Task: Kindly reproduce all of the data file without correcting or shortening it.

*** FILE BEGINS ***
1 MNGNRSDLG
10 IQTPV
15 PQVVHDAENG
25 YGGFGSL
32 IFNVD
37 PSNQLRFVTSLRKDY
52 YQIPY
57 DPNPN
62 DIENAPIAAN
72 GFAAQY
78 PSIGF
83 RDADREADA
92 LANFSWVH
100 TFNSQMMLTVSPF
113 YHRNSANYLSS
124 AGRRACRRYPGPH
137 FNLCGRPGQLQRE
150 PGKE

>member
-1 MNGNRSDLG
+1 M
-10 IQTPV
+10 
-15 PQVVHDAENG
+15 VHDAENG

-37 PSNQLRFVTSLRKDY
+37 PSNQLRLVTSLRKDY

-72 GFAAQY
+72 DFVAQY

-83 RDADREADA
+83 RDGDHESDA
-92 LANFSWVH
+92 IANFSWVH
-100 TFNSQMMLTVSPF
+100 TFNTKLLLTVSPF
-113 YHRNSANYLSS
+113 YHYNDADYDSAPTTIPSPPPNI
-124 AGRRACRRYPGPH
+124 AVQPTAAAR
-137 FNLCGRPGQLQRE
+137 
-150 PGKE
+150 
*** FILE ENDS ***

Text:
1 MNGNRSDLG
10 IQTPV
15 PQVVHDAENG
25 YGGFGSL
32 IFNVD
37 PSNQLRFVTSLRKDY
52 YQIPY
57 DPNPN
62 DIENAPIAAN
72 GFAAQY
78 PSIGF
83 RDADREADA
92 LANFSWVH
100 TFNSQMMLTVSPF
113 YHRNSANYLSS
124 AGRRACRRYPGPH
137 FNLCGRPGQLQRE
150 PGKE

>member
-1 MNGNRSDLG
+1 M
-10 IQTPV
+10 
-15 PQVVHDAENG
+15 VHDAENG

-37 PSNQLRFVTSLRKDY
+37 PSNQLRLVTSLRKDY

-72 GFAAQY
+72 DFVAQY

-83 RDADREADA
+83 RDGDHESDA
-92 LANFSWVH
+92 IANFSWVH
-100 TFNSQMMLTVSPF
+100 TFNTKLLLTVSPF
-113 YHRNSANYLSS
+113 YHYNDADYDSAPTTIPSPPPNI
-124 AGRRACRRYPGPH
+124 AVQPTAAAR
-137 FNLCGRPGQLQRE
+137 
-150 PGKE
+150 